One thing to note is that the id's aren't part of the resulting object. You could just get the id from the object's array location. Or if you really needed it to be part of the object, you could create an hidden column for the ID's and then they would be included

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+1 Thanks for sharing this :-) I just needed the id's from the resulting object to sort or find them in my example. –  Oscar Jara Feb 14 '13 at 0:47
    
There is an issue with this approach when you are going to use rowspan or colspan in table. For normal table, it is perfectly ok. –  D3V Mar 26 at 8:23
    
@D3V - You are right, I haven't added any support for rowspan or colspan. You are more then welcome to add support and I'll merge the changes if you like –  lightswitch05 Mar 26 at 14:35
    
@lightswitch05: I had one requirement where I needed to take them into consideration. I calculated the index of each attribute-value on the go and had a cache to store them and carry forward those values so that all the keys can be properly aligned with column name. I will try to make that code more generic and merge it with the plugin. –  D3V Mar 27 at 19:02
1  
@D3V The table-to-json plugin has been updated to work with rowspan and colspan, it includes support for hidden columns & rows as well (demo). –  Mottie Apr 17 at 16:07
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See updated fiddle. The additional array map is unnecessary because you are looking for a literal object for your JSON at this point.

var data = $('table#students tbody tr').map(function(index) {
    var cols = $(this).find('td');
    return {
        id: index + 1,
        name: cols[0].innerHTML,            // use innerHTML
        age: (cols[1].innerHTML + '') * 1,  // parse int
        grade: (cols[2].innerHTML + '') * 1 // parse int
    };
}).get();
share|improve this answer
    
In your fiddle, you want console.log(data) not console.log(tbl). –  VictorKilo Sep 5 '12 at 23:25
    
Thanks, updated. –  Josiah Ruddell Sep 6 '12 at 14:50
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Try below approach for n columns

DEMO: http://jsfiddle.net/ptVDm/7/

var tblhdr = $('table#students th').map(function () {
    return $(this).text();
}).get();

console.log(tblhdr);

var tbl = $('table#students tbody tr').map(function(idx, el) {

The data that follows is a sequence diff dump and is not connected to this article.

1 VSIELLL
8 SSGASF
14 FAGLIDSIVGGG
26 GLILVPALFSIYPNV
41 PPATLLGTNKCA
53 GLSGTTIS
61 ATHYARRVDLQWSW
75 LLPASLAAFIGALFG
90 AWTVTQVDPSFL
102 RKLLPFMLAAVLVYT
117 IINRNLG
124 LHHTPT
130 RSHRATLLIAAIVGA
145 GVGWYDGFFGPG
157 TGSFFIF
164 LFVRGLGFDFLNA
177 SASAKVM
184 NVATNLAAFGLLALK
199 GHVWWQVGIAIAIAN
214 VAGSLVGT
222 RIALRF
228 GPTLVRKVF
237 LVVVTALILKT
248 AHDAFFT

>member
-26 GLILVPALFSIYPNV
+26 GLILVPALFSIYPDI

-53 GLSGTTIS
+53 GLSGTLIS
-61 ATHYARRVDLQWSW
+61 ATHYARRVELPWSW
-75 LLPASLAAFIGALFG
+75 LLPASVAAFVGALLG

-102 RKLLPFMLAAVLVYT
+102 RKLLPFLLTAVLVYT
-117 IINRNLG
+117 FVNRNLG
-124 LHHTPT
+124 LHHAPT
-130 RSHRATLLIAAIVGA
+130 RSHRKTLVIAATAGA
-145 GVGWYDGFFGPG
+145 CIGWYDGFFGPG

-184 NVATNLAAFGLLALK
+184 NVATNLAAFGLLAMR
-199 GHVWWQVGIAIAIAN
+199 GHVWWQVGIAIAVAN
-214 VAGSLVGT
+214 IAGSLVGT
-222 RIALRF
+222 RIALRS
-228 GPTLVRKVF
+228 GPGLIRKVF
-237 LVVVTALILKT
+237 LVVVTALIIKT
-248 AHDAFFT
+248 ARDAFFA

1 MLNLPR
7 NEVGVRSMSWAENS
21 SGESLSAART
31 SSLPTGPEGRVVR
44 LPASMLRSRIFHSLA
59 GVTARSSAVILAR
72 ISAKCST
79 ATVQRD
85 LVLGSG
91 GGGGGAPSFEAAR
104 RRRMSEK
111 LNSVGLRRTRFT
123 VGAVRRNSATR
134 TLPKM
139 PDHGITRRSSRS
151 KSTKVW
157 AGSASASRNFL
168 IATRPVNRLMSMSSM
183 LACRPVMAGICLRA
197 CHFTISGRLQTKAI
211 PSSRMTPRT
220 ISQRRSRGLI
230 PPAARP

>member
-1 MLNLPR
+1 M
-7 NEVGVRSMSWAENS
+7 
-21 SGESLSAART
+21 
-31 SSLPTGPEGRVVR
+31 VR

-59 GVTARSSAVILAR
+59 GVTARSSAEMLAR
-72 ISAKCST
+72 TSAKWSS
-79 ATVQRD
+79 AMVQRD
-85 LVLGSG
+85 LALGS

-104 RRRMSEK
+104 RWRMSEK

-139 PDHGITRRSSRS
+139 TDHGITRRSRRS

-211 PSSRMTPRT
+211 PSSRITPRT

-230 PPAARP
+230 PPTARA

var td = $(el).find('td');
    var obj = {id: idx+1};

    //Can work on number of columns
    for (var i = 0; i < tblhdr.length; i++) {
        obj[tblhdr[i]] = td.eq(i).text();
    }

    return obj;
}).get();

console.log(tbl);
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Dunno if jQuery helps much in this case, here's a plain JS solution that is reasonably independent of the table structure. It just requires that the first row is a header (can be a different table section element or not) and the rows 1+ are data.

The table can have as many columns or rows as you like, if there are rowspan or colspans in there it will mess with the result (but jQuery won't help you with that either).

It could easily be adapted to specifically use the header section for the property names and to ignore a footer section:

function tableToObj(table) {
  var rows = table.rows;
  var propCells = rows[0].cells;
  var propNames = [];
  var results = [];
  var obj, row, cells;

  // Use the first row for the property names
  // Could use a header section but result is the same if
  // there is only one header row
  for (var i=0, iLen=propCells.length; i<iLen; i++) {
    propNames.push(propCells[i].textContent || propCells[i].innerText);
  }

  // Use the rows for data
  // Could use tbody rows here to exclude header & footer
  // but starting from 1 gives required result
  for (var j=1, jLen=rows.length; j<jLen; j++) {
    cells = rows[j].cells;
    obj = {};

    for (var k=0; k<iLen; k++) {
      obj[propNames[k]] = cells[k].textContent || cells[k].innerText;
    }
    results.push(obj)
  }
  return results;
}